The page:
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WHO recognizes burnout as a workplace illness

For years, occupational psychologists in New York and around the world have studied workplace burnout. Most of these studies have concluded that burnout is an occupational health hazard. They also noted that to improve employee morale, health and retention, employers should take better steps to invest in their employee’s mental health.

According to Business Insider, snacking on unhealthy food, keeping up with tight deadlines, lots of sitting and the long hours can really drain the life out of workers. Approximately 86% of Americans have sedentary jobs and long hours of sitting is detrimental to a person’s health. People who sit for long hours are more susceptible to the following health problems:

  •          Cancer
  •          Obesity
  •          Diabetes
  •          Heart disease

This remains true even for people who work out regularly. So, if spending regular time in the gym does not undo the damage, what will? Business Insider recommends changing position every eight minutes. Every hour, workers should also take a two-minute break to move around. Some workers have better success breaking it down into a minute of staying active every half hour.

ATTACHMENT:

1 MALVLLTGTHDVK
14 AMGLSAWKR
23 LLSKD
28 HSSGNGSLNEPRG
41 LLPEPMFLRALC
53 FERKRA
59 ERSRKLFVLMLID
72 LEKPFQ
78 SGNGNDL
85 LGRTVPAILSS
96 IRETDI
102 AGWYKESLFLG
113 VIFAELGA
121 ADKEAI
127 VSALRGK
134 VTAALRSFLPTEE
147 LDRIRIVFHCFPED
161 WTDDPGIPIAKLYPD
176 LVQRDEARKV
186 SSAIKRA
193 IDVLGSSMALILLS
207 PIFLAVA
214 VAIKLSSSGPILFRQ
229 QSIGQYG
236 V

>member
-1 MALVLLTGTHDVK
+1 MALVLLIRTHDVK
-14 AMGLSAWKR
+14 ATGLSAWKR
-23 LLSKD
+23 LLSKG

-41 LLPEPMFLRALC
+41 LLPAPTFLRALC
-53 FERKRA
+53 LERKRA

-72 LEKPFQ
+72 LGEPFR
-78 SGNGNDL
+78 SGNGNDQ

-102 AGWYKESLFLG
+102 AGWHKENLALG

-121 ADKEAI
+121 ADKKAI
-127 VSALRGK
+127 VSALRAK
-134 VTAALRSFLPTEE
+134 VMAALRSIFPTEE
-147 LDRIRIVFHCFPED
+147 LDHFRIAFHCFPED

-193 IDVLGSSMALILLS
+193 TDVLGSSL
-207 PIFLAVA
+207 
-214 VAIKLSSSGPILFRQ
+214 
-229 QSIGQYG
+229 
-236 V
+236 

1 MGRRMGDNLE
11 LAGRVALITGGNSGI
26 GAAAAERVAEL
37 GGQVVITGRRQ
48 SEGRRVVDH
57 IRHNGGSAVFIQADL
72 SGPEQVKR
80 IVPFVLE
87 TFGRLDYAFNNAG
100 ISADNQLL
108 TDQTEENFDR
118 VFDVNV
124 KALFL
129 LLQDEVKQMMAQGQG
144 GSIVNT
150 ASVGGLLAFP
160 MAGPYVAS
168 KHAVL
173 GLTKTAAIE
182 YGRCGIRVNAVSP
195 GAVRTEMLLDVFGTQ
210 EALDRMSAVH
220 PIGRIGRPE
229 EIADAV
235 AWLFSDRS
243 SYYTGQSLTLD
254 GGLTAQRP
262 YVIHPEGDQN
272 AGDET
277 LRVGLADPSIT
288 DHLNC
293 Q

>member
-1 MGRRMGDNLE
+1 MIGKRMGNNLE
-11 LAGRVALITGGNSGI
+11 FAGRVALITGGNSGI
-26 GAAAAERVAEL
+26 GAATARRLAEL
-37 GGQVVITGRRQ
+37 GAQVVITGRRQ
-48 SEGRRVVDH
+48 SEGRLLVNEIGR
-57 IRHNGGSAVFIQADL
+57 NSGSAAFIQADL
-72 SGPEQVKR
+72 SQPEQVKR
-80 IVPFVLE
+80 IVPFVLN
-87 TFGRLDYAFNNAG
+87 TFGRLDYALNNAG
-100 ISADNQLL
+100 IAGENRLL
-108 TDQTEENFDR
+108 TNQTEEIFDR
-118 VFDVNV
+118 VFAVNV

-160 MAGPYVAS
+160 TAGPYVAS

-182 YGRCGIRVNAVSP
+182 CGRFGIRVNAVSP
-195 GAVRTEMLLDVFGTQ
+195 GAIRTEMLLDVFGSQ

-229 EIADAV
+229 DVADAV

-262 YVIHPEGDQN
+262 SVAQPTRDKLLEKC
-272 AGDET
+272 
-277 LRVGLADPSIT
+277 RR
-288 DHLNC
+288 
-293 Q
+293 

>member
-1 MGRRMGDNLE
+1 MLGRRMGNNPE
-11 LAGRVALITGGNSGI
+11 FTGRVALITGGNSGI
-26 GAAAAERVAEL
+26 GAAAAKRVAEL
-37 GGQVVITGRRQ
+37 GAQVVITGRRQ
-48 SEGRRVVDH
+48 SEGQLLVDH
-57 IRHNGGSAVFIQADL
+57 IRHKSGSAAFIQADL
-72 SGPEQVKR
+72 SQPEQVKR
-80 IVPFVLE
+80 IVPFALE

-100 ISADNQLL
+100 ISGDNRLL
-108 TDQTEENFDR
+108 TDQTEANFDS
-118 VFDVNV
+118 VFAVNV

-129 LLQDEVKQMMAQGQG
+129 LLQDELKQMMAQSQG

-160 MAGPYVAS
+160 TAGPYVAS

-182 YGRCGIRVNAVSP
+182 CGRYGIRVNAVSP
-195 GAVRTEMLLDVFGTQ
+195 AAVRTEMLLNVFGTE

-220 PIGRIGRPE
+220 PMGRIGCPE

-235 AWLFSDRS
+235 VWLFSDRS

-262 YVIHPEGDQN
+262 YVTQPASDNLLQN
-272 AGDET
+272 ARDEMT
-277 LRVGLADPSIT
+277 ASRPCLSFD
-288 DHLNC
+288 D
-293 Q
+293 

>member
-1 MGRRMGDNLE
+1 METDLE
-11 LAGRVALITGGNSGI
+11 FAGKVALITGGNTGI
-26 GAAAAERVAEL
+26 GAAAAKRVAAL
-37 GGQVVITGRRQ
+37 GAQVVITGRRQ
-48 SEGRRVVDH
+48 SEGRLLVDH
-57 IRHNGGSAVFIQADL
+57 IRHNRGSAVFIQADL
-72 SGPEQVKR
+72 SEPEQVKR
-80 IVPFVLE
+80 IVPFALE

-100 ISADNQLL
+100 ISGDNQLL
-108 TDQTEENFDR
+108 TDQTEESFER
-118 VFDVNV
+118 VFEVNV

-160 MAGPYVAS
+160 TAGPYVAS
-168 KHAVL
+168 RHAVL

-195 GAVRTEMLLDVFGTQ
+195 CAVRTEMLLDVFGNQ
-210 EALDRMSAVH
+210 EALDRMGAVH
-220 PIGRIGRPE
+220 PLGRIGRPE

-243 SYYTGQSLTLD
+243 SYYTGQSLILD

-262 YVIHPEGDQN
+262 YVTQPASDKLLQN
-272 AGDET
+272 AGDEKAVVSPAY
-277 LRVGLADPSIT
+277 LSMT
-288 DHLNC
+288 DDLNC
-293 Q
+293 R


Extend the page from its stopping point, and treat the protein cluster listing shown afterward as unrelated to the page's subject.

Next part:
According to NBC New York, for these and other reasons, the World Health Organization added burnout to its list of occupational phenomena. Note, however, that the WHO does not refer to this as a medical condition, but rather a work hazard. Even so, health services now accept calls related to workplace burnout.

Some professionals refer to workplace burnout as an epidemic. It has even been blamed for the high rates of suicide in the medical profession. In the fast-paced city of New York, where cost of living is high and it is fairly normal to work long hours, New Yorkers are perhaps especially at risk.

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  • Walter J. Roesch IV
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